Rather than just accept the existing population density distribution as an unchangeable fact of the political playing field, Democrats in Harrisburg should instead actively seek to use the levers of state-level housing and planning law to juice multi-family building permits in all the places that are closest to crossing that 1,500 people per square-mile number.
It’s not just planning policies that would help either, of course. With the Biden administration likely to reverse many of the Trump administration’s myriad efforts to suppress legal immigration in addition to illegal immigration, and reverse Trump’s extremely stingy cap on refugee resettlement, the United States as a whole could start to see immigration levels recover, and Pennsylvania should do all that we can, in that case, to resettle as many of those families to Pennsylvania as the federal government will allow us. And then we should ask for more. Philadelphia’s multi-year run of positive population growth since 2010 hit a snag with reduced immigration levels the last few years, which is tragic because this, more than anything else, is what has been fueling the city’s population recovery. We should be thinking actively about how to make the most of the likely immigration changes coming from a Biden administration.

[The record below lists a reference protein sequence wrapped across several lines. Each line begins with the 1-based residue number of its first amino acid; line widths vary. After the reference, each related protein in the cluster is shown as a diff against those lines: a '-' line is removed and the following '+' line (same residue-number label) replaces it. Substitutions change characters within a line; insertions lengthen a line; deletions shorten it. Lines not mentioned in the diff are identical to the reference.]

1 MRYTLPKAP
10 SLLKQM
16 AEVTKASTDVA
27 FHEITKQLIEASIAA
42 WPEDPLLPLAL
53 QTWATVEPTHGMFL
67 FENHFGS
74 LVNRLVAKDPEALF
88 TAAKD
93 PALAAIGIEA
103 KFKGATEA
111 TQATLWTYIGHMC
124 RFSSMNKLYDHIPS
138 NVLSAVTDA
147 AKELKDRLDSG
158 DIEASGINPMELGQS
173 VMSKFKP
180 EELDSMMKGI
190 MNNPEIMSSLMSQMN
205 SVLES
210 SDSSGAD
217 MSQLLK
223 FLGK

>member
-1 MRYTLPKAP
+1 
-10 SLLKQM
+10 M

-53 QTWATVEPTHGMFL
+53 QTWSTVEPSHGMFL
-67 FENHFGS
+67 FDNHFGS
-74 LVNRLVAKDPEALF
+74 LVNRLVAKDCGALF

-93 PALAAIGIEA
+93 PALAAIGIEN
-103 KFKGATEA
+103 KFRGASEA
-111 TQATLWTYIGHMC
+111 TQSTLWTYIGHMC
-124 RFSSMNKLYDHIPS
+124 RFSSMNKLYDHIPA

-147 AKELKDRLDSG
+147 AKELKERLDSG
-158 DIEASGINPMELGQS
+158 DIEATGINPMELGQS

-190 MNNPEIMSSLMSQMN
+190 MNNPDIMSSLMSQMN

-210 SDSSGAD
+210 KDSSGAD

Education policy changes would help too, like fixing Pennsylvania's worst-in-the-nation school funding formula that leaves school quality patchy, unequal, and unpredictable in ways that harm Pennsylvania’s ability to attract and retain families at the volume we could be doing. The successes that we’ve had in the more urban places that have been growing have often come in spite of a lot of worries about the stability of the school systems. Now imagine how many people might want to move into Philadelphia in particular if it became known for having some of the best-funded public schools of any major city.
It’s time for state leaders to stop grousing about their declining national political influence, and see the opportunity staring right at them. The fact that so many people would like to live in many parts of Pennsylvania is a chance to stop the bleeding from our population losses and try to restore our shrinking political representation in Washington—and then some! That's going to take a concerted effort to pull off, and a much bigger role for state government in housing and planning policy than anything that's come before.